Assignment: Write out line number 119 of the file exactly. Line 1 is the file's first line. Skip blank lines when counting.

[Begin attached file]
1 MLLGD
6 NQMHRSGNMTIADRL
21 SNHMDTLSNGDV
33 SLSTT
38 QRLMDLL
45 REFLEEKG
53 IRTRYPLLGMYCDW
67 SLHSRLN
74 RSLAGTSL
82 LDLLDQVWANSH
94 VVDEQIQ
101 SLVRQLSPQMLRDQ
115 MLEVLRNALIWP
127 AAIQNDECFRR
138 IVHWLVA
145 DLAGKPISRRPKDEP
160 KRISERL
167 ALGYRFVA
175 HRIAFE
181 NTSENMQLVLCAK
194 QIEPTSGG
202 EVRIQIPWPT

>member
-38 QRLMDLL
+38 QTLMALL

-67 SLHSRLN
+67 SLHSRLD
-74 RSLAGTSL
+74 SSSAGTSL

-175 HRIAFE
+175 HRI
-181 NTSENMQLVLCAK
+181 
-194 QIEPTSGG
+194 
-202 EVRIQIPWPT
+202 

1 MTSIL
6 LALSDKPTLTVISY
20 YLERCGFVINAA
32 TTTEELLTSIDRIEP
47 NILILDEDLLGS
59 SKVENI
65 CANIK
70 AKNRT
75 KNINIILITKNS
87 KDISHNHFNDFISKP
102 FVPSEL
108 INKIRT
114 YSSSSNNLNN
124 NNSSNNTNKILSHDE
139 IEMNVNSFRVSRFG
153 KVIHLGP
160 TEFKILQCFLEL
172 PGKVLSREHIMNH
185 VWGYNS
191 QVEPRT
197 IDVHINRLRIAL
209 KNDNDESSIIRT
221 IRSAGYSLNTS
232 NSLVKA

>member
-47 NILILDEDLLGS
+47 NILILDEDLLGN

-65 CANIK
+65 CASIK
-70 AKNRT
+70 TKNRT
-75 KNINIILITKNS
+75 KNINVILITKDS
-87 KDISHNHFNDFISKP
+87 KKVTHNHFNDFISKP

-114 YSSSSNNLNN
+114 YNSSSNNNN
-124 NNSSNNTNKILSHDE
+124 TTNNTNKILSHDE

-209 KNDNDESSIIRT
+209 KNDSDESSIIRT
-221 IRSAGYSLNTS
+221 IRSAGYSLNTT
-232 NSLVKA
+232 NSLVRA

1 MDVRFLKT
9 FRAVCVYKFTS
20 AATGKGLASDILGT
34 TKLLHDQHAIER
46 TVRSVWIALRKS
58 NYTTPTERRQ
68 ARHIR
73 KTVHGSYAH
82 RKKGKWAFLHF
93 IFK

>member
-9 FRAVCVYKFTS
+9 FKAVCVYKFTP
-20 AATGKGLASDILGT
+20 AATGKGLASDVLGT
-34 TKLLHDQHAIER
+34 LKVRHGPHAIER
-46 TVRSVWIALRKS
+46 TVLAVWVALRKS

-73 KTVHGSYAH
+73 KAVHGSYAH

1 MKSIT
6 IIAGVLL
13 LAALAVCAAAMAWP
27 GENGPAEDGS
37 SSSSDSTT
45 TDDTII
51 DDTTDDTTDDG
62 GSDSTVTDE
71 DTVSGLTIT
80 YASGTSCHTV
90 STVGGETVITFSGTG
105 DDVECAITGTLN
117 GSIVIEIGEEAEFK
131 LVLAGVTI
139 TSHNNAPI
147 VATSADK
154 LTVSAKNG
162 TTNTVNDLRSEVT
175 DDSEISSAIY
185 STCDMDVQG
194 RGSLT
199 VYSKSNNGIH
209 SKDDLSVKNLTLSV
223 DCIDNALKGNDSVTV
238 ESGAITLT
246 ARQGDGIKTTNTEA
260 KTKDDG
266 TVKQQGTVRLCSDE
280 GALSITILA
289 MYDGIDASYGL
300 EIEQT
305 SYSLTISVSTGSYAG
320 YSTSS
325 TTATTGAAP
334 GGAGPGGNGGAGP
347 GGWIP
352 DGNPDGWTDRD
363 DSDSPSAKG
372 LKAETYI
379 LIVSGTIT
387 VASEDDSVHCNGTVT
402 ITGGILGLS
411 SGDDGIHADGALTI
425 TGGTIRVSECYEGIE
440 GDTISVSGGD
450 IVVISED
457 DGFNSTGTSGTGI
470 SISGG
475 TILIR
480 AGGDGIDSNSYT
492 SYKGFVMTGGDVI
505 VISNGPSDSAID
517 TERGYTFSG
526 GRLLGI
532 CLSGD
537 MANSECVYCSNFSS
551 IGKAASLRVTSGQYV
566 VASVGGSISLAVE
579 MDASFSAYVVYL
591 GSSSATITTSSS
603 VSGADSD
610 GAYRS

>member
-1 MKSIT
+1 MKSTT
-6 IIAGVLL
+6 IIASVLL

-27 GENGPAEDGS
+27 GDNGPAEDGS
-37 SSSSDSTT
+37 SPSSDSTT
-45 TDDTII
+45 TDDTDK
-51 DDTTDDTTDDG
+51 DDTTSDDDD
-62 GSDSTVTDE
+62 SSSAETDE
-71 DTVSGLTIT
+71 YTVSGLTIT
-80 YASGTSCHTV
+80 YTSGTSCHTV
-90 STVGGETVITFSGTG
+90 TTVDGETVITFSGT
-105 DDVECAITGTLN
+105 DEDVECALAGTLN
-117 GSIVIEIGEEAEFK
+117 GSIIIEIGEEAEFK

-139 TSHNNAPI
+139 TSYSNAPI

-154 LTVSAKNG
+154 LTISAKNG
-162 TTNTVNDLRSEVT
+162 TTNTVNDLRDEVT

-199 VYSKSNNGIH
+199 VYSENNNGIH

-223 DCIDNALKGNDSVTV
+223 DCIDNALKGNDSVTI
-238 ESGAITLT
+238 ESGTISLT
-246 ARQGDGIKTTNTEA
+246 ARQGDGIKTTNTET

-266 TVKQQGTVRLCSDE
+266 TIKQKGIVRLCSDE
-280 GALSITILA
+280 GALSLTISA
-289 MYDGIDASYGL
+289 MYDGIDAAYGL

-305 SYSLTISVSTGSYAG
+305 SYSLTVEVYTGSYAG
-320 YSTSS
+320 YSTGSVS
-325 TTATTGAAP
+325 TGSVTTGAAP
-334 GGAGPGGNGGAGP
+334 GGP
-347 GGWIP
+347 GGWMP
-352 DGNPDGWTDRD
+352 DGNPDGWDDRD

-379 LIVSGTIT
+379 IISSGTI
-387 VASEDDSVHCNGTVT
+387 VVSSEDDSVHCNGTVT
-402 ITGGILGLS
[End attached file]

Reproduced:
147 VATSADK